The NCAA on Wednesday announced a new policy in which the eligibility requirements for transgender athletes will be determined by each sport's national governing body.
The new requirements come into force immediately. The previous policy, adopted in 2010, was uniform across all sports and was based on hormone therapy requirements.
The new policy comes at a time when transgender athletes are still the focus of national debate. Since 2020, 10 states have enacted laws restricting the participation of transgender athletes in school sports, many of which affect collegial participation at the competitive, club, and intramural levels.
This winter, transgender swimmer Lia Thomas of the University of Pennsylvania recorded the best times in the country in the 200-yard and 500-yard women's freestyle. Under the NCAA's new policy, Thomas must meet U.S. Swimming's criteria to qualify for the NCAA Championships in March.
USA Swimming did not respond to a request for comment on its existing policy. The University of Pennsylvania also did not respond to a request for comment.
"We are steadfast in our support for transgender student-athletes and the promotion of justice across college sports," said John DeGioia, chairman of the NCAA Board of Governors and president of Georgetown. "It is important that NCAA member schools, conferences, and college athletes compete in an inclusive, fair, secure, and respectful environment and can move forward with a clear understanding of the new policy."
Starting with the 2022 Winter Championships, transgender athletes wishing to compete must document their testosterone levels, in accordance with their specific sport, four weeks before the sport's selection of championship participants. If a national governing body does not have a policy, then the policy of the International Federation will be used. If the International Federation does not have a policy, then the policy of the previously established International Olympic Committee will be used.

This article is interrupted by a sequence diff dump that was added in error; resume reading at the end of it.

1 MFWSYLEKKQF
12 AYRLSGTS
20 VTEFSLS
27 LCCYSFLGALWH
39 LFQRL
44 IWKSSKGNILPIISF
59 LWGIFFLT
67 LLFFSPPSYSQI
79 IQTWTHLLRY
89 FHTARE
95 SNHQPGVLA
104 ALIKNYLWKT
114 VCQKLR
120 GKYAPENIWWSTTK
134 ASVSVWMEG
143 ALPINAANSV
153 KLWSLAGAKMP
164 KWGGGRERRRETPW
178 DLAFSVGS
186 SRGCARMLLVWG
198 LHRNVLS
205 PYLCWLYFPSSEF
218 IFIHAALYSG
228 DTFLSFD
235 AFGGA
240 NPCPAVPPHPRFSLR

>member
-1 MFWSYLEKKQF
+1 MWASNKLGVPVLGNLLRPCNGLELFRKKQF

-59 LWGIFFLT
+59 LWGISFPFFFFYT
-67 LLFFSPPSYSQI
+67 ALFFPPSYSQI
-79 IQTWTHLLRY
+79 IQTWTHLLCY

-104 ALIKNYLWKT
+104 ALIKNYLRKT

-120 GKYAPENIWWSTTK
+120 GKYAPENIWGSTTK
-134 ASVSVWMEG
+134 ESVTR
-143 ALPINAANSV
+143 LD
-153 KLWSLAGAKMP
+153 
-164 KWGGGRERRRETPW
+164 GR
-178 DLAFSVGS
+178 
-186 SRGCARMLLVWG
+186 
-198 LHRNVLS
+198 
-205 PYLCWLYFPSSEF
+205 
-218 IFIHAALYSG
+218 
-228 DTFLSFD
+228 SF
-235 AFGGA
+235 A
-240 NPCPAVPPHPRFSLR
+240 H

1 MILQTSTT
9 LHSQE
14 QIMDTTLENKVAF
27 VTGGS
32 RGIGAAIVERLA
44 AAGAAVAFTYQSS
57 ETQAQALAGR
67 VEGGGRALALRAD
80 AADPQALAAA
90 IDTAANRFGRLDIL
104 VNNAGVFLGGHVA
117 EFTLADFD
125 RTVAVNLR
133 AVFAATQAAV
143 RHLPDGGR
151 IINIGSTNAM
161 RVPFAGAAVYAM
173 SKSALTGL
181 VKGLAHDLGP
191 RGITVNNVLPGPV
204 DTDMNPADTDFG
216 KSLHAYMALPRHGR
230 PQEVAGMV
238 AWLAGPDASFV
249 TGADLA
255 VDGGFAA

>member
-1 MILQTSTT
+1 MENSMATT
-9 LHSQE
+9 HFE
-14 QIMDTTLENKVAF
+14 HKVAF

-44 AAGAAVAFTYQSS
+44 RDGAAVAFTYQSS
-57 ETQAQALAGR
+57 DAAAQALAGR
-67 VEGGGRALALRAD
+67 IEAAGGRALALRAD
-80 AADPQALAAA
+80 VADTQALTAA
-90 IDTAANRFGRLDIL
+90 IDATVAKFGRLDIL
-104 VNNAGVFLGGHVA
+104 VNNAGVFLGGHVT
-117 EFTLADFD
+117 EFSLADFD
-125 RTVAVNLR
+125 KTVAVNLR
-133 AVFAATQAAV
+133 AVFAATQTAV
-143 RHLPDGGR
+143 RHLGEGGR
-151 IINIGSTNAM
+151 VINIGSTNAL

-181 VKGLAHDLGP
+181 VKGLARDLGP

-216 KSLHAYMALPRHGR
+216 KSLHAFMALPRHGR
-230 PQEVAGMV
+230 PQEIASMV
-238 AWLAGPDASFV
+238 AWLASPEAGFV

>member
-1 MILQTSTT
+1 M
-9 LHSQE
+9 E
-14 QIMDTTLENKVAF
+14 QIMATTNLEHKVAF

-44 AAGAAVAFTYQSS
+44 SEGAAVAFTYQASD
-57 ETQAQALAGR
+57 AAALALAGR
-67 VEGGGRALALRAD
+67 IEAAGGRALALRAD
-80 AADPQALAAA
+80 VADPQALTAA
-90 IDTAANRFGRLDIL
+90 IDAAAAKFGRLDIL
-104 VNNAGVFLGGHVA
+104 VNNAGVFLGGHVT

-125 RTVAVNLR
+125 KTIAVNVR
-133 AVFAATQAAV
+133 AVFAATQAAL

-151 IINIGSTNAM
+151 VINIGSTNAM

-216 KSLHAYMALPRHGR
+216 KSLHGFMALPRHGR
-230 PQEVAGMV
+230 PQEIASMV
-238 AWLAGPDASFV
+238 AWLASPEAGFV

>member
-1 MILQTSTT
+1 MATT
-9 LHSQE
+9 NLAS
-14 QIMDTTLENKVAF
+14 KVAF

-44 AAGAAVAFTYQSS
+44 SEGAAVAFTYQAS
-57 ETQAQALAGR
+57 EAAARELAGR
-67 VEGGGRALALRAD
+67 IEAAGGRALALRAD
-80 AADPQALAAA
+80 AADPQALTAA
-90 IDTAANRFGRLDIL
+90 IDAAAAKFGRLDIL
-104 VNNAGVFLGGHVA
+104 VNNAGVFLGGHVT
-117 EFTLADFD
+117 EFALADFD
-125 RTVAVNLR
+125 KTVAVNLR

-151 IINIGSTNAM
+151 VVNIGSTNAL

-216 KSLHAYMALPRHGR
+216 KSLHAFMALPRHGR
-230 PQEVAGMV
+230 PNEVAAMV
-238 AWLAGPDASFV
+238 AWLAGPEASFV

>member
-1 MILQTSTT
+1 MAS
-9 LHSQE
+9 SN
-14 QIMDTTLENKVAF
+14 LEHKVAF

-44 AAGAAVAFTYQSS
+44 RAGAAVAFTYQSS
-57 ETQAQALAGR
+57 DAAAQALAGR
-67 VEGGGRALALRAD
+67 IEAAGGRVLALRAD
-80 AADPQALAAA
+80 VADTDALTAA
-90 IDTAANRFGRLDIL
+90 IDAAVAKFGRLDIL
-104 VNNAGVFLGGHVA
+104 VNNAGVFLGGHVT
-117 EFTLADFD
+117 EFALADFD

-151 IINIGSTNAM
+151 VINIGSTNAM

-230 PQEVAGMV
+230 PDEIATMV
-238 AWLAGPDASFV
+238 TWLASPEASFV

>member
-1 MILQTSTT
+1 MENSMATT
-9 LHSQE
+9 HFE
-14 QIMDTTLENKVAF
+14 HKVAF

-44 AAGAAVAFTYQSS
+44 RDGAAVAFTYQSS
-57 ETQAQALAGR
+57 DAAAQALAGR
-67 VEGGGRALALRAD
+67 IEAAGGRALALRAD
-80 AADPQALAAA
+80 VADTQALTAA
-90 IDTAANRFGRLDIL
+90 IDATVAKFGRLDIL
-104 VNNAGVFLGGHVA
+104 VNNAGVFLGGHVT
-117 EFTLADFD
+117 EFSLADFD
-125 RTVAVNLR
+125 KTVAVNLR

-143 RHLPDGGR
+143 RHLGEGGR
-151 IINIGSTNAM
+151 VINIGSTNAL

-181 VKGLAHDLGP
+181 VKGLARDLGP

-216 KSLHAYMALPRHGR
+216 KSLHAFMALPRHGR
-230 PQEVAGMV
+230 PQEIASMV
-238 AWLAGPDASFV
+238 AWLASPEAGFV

During the 2022-23 season, athletes must provide testosterone level documentation at three predetermined points, including four weeks before the championship selection.
"This update complicates NCAA policies in a way that I do not think they are equipped to handle," said Chris Mosier, a duathlete and advocate for transgender inclusion. "Given that many NGBs have not made policies for transgender athletes, and that policies vary from sports NGB to NGB, compliance compliance will be a nightmare for the NCAA. This creates many different standards for trans athletes."
Former Olympic swimmer Nancy Hogshead-Makar, a member of the Women's Sports Policy Working Group, also took issue with the revisions.
"The new NCAA policy sounds a lot like the old one," she said. "The board has not resolved the difficult balance between justice, gambling security and inclusion. The failed women know not to prioritize justice."
The NCAA policy shift is an attempt to bring the organization in line with the IOC's approach.
"About 80% of U.S. Olympians are either current or former college athletes," NCAA President Mark Emmert said in a statement. "This policy adjustment provides consistency and further strengthens the relationship between college sports and the U.S. Olympics."